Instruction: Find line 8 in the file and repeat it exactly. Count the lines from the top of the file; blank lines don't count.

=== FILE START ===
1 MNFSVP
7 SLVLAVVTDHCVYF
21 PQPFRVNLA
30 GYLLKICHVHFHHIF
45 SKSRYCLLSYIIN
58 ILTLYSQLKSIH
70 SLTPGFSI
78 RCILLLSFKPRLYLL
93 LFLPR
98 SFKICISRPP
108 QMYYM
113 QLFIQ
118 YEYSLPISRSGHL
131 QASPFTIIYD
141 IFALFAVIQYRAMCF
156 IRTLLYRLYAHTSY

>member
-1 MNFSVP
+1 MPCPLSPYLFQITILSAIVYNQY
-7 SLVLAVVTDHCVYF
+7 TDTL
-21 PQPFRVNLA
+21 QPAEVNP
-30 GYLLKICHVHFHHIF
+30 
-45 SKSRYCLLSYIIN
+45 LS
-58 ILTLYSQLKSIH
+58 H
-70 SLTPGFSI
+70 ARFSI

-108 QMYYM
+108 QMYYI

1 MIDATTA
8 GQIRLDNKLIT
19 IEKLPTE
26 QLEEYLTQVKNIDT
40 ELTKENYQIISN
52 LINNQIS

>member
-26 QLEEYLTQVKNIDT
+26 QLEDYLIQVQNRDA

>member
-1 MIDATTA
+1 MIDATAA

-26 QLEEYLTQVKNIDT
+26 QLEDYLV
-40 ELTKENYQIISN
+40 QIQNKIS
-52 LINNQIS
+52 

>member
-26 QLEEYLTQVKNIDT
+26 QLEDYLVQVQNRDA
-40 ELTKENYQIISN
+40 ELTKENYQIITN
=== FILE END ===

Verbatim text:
78 RCILLLSFKPRLYLL